By Pia Hecher.
Analyst firm TABB Group reports the number of market participants using corporate bond index futures and bond index total return swaps (TRSs) as liquidity sources is increasing as liquidity in the cash markets dries up.
In a paper entitled “The Search for Corporate Bond Liquidity: Derivatives to the Rescue?” the firm notes that liquidity, defined as “the ability to do transactions in a particular instrument in typically average size, quickly and without undue price concessions” across the life cycle of bonds is currently less than before the financial crisis in 2008, particularly evident in the case of older issues.
Tabb Group notes that asset managers may exchange cash instruments such as corporate bonds in a portfolio with derivatives. Derivatives can also function as a liquidity tool by using them as a short-term position to hedge market movement while executing a trade.
There are caveats to their use: in the case of TRSs, the instruments have to be cleared. This requirement standardises the product, a prerequisite for enough trading volume to stimulate liquidity. Clearing also makes the product easily compressible, which is a necessary precondition to use it as a short-term hedge. For corporate bond index futures and TRSs, enough market makers are needed to bring about the required liquidity.
Tabb Group admits that measuring market liquidity at any point in time is difficult; because liquidity is dynamic, it should be measured over time. Such an approach can account for the life cycle of fixed-income securities, as securities are generally more liquid immediately after they are issued. The group adds that the perceived liquidity is in part a function of price volatility. For example, if volatility is low, liquidity may seem satisfactory although there are few market makers.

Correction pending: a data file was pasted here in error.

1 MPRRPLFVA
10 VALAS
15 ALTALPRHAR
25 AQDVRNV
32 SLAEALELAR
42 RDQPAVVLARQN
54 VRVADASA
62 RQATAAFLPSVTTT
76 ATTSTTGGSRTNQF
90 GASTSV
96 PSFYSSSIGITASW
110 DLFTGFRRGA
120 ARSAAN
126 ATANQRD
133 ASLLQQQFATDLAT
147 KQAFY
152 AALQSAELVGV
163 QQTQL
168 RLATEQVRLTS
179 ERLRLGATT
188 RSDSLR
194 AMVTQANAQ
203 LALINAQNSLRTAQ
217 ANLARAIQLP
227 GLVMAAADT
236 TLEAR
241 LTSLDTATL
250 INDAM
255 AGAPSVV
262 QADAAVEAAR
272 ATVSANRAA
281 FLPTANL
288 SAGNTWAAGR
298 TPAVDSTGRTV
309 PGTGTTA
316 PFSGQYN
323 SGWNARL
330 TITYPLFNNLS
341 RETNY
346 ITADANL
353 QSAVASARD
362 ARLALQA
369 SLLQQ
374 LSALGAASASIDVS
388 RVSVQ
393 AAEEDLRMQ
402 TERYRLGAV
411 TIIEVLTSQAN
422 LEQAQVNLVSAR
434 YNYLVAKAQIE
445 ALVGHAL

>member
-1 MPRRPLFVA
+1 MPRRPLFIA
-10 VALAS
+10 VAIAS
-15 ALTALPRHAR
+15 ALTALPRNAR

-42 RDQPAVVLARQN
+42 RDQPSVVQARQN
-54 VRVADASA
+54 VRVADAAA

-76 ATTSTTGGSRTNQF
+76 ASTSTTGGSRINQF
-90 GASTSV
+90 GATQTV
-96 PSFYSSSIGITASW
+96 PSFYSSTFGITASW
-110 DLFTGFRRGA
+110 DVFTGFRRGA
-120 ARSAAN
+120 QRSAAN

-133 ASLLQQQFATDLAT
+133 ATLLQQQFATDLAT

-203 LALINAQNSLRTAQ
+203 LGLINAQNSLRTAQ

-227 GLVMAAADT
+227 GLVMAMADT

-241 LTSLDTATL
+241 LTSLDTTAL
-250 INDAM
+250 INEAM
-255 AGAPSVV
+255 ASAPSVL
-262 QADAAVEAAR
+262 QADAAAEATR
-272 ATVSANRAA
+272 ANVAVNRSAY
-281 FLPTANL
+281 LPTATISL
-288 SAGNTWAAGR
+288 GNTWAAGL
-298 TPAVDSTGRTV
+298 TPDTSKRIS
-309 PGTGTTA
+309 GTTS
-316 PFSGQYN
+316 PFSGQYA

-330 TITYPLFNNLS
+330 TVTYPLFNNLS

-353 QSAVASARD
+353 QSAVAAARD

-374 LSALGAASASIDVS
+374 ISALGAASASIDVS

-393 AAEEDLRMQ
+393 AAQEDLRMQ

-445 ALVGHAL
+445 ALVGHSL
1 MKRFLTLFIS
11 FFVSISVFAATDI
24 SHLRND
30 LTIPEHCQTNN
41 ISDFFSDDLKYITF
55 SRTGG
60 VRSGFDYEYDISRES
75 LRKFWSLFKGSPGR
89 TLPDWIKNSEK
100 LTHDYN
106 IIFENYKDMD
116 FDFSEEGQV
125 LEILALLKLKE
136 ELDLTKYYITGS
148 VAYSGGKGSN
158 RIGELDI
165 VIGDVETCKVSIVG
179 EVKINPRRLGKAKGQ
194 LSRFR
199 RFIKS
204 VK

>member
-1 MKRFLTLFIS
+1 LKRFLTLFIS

In case rate volatility of corporate markets goes up in the future, the group says it is more likely that liquidity questions will arise in the more liquid segment of the market. The illiquid segment is not likely to change in a higher volatility environment since it has been a “trade by appointment” market for a long time. However, the volume of illiquid issues out for bid may change, as asset managers shorten durations and raise cash.
The increase in passive management for fixed income investment, through the use of bond indices and exchange-traded funds (ETFs) is likely to make corporate bond markets more volatile. This is because creation/redemption arbitrage is only low as long as buyers and sellers of ETF shares are more or less in balance. Any major imbalance in ETF share orders converts into price action in the underlying. If authorized participants detect an upsurge in ETF shares, they will presumably set up short or long positions in the underlyings.
TOP OF PAGE